2nd Sunday of Lent (Fr. Francis)

by | Mar 16, 2019

A missionary told this tale. Some African Christians were sitting about at a retreat. The subject was how best to spread the Gospel. Various methods were suggested running from literature to videos to radio announcements. Finally a young woman arose. She said, “When we judge a pagan village is ready for the Lord Jesus, the first people we send in is a Christian family. It is their lives that will inspire the villagers to think seriously about becoming Christian. They are better than a hundred books or videos or radio announcements. They will be the keyhole through which others will see the Lord Christ. To spread the Church Christians must not so much promote as attract.” The woman’s views carried the day. As Albert Schweitzer, who was a superb keyhole in his own life, testified, “Example is not the main thing. It is the only thing.” This then is what we are aiming for while Lent remains very young. Like the Christ of today’s Gospel, we too must become transfigured. 

The Teacher is saying to us, “Do not dwell on my Transfiguration overly long today. Rather, continue or perhaps begin to work on your own.” The Christ is betting on each one of us here to become an attractive keyhole. Someone asked Mother Teresa how he might better spread the Gospel. She replied simply, “Smile more often. Live as though you believe there are 542 references to joy in the Scriptures.” But we are in luck. The Transfiguration of course occurred in a microsecond. There is no such time pressure on us. We have almost six weeks to accomplish our own transformation. Happily each of us is not acting alone. For we shall be attempting to become forty day wonders in communion with our fellow Catholics throughout the globe. We are – all of us – looking inward to remove the stains, wrinkles, and wounds from each of our lives. The entire Mystical Body of Christ is groaning to give birth to more attractive Catholics. 

In seminaries, monasteries, and convents, this period is traditionally called Quadraginta. In Italy, our fellow Catholics call it Quaresima. In Spain, Cuaresima. In France, Careme. And, among my ancestors in Eire, Corghas. But it makes no difference really what one calls this season. As Vatican Council II reminded us, we are all members of a Church always needing reform. Cleansed or, perhaps better, transfigured at Easter, we will move out of our churches ready to transform others. We will pass on to others what we our own selves have first achieved. And those “others” desperately need us.

“We are becoming the kind of society,” says former US Secretary of Education William J Bennett, “that other nineteenth century societies sent missionaries to.” So, our work is obviously cut out for us. But, as the late John Tracy Ellis would point out, a knowledge of history is comforting. It tells us that the Church has had a long practice in saving and redeeming civilizations. Why then not this one? But here is the rub. As one sage has written, we must be the change that we want to see in the world. And so there rises the absolute necessity that this be the best Lent that each of us has ever had. “If ever this society was in need of Catholicism,” said Secretary Bennett, “it is now. If 60 million Catholics were to live and vote their faith, it would transform American society.” And, if Catholic throughout the globe were to live their belief in the Christ, it would transform world society. Remember this message from an unknown author as you go about transforming yourself. The Jesus you wish to imitate came not to dominate but to motivate, not to condemn but to forgive, not to oppress but to free, not to compel but to teach.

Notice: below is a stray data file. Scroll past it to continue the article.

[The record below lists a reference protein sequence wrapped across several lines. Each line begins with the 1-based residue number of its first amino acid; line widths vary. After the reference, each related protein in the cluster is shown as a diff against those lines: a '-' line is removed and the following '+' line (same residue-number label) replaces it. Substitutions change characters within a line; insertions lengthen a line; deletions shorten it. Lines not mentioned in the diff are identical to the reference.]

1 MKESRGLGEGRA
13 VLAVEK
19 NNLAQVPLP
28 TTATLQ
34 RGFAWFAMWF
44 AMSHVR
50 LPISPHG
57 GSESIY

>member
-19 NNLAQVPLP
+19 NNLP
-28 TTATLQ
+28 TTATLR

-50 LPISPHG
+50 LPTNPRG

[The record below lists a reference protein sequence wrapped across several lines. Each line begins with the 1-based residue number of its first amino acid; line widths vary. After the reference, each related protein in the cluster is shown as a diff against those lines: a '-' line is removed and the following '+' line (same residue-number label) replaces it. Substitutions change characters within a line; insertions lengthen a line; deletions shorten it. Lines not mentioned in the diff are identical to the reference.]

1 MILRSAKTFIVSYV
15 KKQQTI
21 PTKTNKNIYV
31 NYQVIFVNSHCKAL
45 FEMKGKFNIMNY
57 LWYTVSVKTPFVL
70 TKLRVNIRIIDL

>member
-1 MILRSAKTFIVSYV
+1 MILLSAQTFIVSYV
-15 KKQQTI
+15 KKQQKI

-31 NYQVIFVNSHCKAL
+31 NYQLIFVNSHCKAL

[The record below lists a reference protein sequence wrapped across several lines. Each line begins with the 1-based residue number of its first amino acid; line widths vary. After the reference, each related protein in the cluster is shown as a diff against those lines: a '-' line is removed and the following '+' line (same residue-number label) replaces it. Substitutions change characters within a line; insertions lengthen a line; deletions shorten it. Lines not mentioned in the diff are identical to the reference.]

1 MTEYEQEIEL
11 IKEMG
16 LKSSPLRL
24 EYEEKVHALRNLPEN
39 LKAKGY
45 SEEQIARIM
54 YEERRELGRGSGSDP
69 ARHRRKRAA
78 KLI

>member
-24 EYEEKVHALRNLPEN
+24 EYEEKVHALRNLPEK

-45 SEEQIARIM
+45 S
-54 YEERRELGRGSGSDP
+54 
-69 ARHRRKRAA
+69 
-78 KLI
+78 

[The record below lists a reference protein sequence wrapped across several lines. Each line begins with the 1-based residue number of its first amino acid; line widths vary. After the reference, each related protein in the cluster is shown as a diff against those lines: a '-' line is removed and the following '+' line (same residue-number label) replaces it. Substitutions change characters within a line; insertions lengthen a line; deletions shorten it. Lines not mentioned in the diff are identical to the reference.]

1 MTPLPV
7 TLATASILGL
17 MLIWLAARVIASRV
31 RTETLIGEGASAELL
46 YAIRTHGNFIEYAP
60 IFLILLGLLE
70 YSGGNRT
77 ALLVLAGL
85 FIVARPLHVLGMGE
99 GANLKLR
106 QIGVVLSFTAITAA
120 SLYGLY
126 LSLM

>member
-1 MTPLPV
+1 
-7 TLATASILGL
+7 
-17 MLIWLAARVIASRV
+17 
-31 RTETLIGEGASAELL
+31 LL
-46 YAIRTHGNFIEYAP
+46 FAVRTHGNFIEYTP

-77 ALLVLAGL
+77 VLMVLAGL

Peter, James and John climbed the mountain as his disciples, but after their experience of theophany on Mt. Tabor they had become indissolubly his friends. Forever after, their lives and destines would be bonded by a love that would prove strong enough to endure the betrayal and the shame on the cross. Peter crying out, “let us build three tents” is something like St. Paul saying, “Who will separate us from the love of Christ?” The disciples may have thought they would remain forever in ecstatic bliss. But soon afterwards Luke tells us “Jesus was found alone” (v 36). The time would come when Jesus would suffer and they would need to recall the memory of Mt. Tabor to encourage one another.

He Started to Change: Let us look this story from another perspective. People around Jesus expected that Jesus would change their situation and living conditions that he would change the world, which in their imaginations what the Messiah would do. That was in a way, even the devil wanted him to do: change the stones of this world into bread; interrupt the laws of gravity and become famous; rule the world as no one ever ruled before. That is what his disciples also wanted him to do.

In the gospel of today we see Jesus taking Peter, James and John aside. He brought them up the mountain and heaven opened, Moses and Elijah were seen. Their expectation would have grown almost wild. Is it the time? The three must have been sure it was about to start, a totally new world. Suddenly the change did start, but not in the sky or earth, nothing around them changed. It was he who started to change. It was he who started to shine. In this way he made it clear to them and we who read this report what should happen to this world: We should change and start to shine. He assures us that we too can change and shine.

In the second reading St. Paul assures us, “He will transfigure our lowly body, making it like his own body, radiant in glory.” While he shone everything around him picked up that shine. Change and shine everything around us will follow.

Fr. A. Francis HGN